Responding to a popular request, we are now sharing transcripts of our investor podcast interviews in this new series. The following interview with Don Hutchinson was recorded in October 2017.
Don Hutchison is one of the most experienced and long-term Angel investors in Silicon Valley. We discuss the trends of the industry and ways to mitigate the Series A gap that is a serious issue right now.
Sramana Mitra: You have been so prolific angel-investing in the Valley for so many years. Tell us a little bit about what you’ve seen over the years. What are the changes? How has angel investing evolved and how have you evolved with that?
Don Hutchinson: My hair used to be black, and now it’s gray. I began in the space in 2003. It was the aftermath of the dot-com bust. There was not very much angel investing. Most people that had been in angel or seed investing had been decimated by the bubble burst. There were much smaller number of participants and there was a lot of weariness.
What you found yourself doing at that point was putting relatively large amounts of money into fewer deals. These are probably much larger sums than seed investors should have been doing. You’re really fulfilling seed and early Series A equivalent. As the market recovered around 2004, you saw greater activity from the A’s. In a couple of years from that, you see A’s making a concerted effort to go into C although that would be relatively short-lived. You also saw many more individuals come back to seed investing.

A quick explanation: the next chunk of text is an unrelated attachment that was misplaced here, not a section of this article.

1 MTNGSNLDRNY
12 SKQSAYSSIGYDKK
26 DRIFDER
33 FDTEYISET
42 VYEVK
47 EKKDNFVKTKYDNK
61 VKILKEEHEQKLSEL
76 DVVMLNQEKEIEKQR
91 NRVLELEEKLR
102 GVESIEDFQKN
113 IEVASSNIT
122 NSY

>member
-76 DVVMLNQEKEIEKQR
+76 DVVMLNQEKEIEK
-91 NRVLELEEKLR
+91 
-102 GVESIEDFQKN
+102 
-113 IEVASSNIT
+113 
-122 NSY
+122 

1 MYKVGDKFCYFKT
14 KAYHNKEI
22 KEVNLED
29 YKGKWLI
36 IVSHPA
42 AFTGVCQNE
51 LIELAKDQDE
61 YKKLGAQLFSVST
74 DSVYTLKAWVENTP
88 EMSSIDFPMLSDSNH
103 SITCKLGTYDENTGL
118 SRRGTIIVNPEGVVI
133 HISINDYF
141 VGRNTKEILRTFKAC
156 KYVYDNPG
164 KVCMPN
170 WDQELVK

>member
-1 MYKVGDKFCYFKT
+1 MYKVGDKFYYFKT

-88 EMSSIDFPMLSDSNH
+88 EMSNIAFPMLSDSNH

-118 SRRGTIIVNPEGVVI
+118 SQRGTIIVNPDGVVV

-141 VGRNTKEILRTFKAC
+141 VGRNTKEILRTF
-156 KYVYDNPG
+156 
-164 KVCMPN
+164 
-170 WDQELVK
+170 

You saw the emergence and growth of platforms like AngelList that would bring these investors together and provide an easier method. Coming out of the recession, you saw a fantastic growth in seed-stage funds. Prior that time, there had been some funds focused in the space. Truly, they were very limited. You can probably count them on one hand. At this point, I don’t know how many seed funds there are. A recent figure I saw said it’s around 2,200, which I don’t find to be unlikely.
Sramana Mitra: There are about 500 funds spanning pre-seed, seed, post-seed, pre-Series A.
Don Hutchinson: You touched on an interesting point. At one point, you had seed and Series A. You might have some bridge activity but bridges were relatively infrequent. Today, you’ve got friends and family, pre-seed, seed, post-seed, and bridge. It’s entirely possible that by the time you get your firm to a Series A, the Series A is their fourth or even sixth round of financing. In some ways, that’s insane. In other ways, there’s an appetite to support early stage companies that really wasn’t present previously. That’s encouraging.
There also is a tremendous sense of expectation. Assuming that your company isn’t in the flavor-of-the-month category, the expectations of an A series are easily what they would have been for what we call B or even post-B if you’ve established that you’ve got a viable product and there’s good fit in the market and you’re really raising the money to accelerate your growth. An A, in prior times, was a bet on a promising idea. The A was to test whether that promise really held water.
The expectations have grown. Part of that is you’ve had a massive increase in the range of 10x in the amount of seed funding. You haven’t had anywhere near similar increase in money set aside for Series A. It’s about flat. Maybe 12% increase. More generously, sometimes we see Series A increase by 50% to 100%.
You’ve got, on one hand, a 10x increase of seed and many more Series A candidates, but you don’t have an increase in Series A dollars. It’s a wonderful time to be a Series A investor. You can be highly selective. It’s very difficult for seed stage companies to cross that chasm.